.243 Rifles — Sorry Honey, I Have a New Love

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You would think, being an avid hunter and given the number kids as I’ve introduced to hunting and shooting, I would have discovered the .243 Winchester a lot sooner than I did. My path was rather long and circuitous. I was close a couple of times, but never realized what I was missing until a change in the hunting regulations forced me to shoot the .243.

The Savage .243 and Riton Optics scope scope proved to be a worthy combination.

The closest I came to the .243, before turning 37, was the rifle I used to shoot my first deer. It was the same diameter bullet, but it was chambered in 6mm Remington. For reasons unknown, and what some consider several marketing “hiccups,” the 6mm never came to much prominence.

Back to the .243

Necking down the case of the .308 Winchester made the .243 Winchester to a diameter of .243. By doing this, you gain a great deal of speed while at the same time producing less recoil. First introduced in 1955, it was chambered in Winchester’s Model 70 and Model 88 lever action. This peppy little caliber can be found or hand loaded with bullets in the 52- to 110-grain range with velocities from 2,900 to over 4,000 fps.

That’s a screaming-fast bullet. Thanks to the advancements in bullet manufacturing and materials, today’s .243 a darned-nice caliber for any and everything up to the largest deer. With the right shot placement, even an elk or two may be taken with the .243.

I received my first .243 by accident. I worked a weekend event for some clients and, knowing that I had young children and that I produced multiple youth events, they offered me a Weatherby Vanguard .243 youth model that came with two stocks—one shortened and one full size—to grow with the youth and a Leupold 3-9x scope that they had used that season as a demo gun.

I took the rifle to the range with my daughter, shot it a few times, and essentially designated it for the kid. Then, a change in Wisconsin’s hunting rules dictated that I “share a gun” with any youth I took hunting.

We shot three deer with the rifle that year. Since then, we have harvested another 6 more deer with it, including the two biggest-antlered and biggest-bodied deer any of our family members have shot, a dozen coyotes, a few woodchucks, and hundreds of holes in paper. 
Where the .243 really shines for me, however, is at the range.

I like to think that since I’ve grown older, I have learned from my errors and mistakes along the way. I would also like to believe I have become a little wiser in the process, and have finally overcome the “manly” notion that you need to shoot a big caliber to effectively kill big game. I can take my .243s to the range, easily fire 50 to 60 rounds at targets at varying distances and have exactly the same emotional impact (without as much of the recoil impact) as shooting any of my “big” rifles.

.243 Numer 2

Until last year, the Weatherby Vanguard was my only .243. Due to my recently acquired fondness for the .243, that had to change. The opportunity presented itself, so I jumped at the chance to pick up a Savage Axis in .243. The Axis has a laminated, thumbhole stock. The cost? That may be the best part. I was able to trade some field and floater goose decoys I would no longer be needing since I now live in a desert for the rifle after a the proper paperwork was completed.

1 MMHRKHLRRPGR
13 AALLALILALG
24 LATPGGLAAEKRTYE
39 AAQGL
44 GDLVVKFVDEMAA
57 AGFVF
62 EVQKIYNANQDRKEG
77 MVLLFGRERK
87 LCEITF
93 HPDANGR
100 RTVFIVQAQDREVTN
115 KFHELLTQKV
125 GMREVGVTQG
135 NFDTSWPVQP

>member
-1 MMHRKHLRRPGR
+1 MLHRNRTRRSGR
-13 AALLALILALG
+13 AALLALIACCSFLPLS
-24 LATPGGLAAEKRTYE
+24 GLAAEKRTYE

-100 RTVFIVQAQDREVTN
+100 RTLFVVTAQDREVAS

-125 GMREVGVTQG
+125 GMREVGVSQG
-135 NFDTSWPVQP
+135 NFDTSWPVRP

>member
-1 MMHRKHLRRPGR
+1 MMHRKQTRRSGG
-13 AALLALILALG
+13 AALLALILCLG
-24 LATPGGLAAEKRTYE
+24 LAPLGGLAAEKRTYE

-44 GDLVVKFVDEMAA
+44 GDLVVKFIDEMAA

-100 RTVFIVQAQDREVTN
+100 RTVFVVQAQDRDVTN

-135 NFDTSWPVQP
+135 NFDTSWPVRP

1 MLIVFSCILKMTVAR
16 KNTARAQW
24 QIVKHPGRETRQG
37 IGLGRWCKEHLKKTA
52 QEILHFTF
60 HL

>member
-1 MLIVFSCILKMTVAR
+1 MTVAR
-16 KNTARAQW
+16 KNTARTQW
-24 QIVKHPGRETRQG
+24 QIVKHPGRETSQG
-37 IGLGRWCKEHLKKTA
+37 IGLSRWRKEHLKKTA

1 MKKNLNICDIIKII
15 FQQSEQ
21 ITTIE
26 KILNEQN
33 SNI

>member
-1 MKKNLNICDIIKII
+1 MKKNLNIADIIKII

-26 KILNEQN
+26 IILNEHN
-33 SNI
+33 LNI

The previous owner had only fired a box or two of ammo through it and I don’t think he ever cleaned the bore. He just wiped it off after shooting. As a result, he was not getting the accuracy he wanted. After almost an hour of work, the bore shone like new and was ready to go.

The optics on the gun were not very good—a $50 3-9x of some non endemic manufacturer, but I took it to the range and fired about a box of ammo through it at 50 then 100 yards. I averaged about a 2-inch group. Fast-forward one year; I acquired a trial optic from a relative newcomer to the optics world, a Mod 5, 4-16x50mm, Wide angle scope from Riton Optics out of Tucson, Arizona and some UTG 30mm rings from the fine folks at Leapers, Inc. I immediately thought of the Savage and wondered what the scope would be like on it. 
The only challenge I had was that the scope was a bit short for the 2-piece mount on the gun. I solved that with a solid Picatinny rail mount, mounted the scope, and was off to the range.

A Pleasant Surprise

I received a pleasant surprise when shooting my Savage with that scope and something that I’ve never experienced before. Four different loads, all from different manufacturers with different bullet weights, printed within 1.5 inches of one another. The best 3-shot group printed just under .75 inch.

Yes, the .243 is an excellent hunting, varmint, and shooter’s rifle. I recommend you get your own. If you don’t have one already, you can’t have mine. The Savage and Riton optic combo, though… I’ll be relying on that combo for quite awhile.

Are you a .243 Winchester fan? Have you ever underestimated a caliber’s effectiveness? Which one? Share your answers in the comment section.

The mission of Cheaper Than Dirt!’s blog, “The Shooter’s Log,” is to provide information-not opinions-to our customers and the shooting community. We want you, our readers, to be able to make informed decisions. The information provided here does not represent the views of Cheaper Than Dirt!

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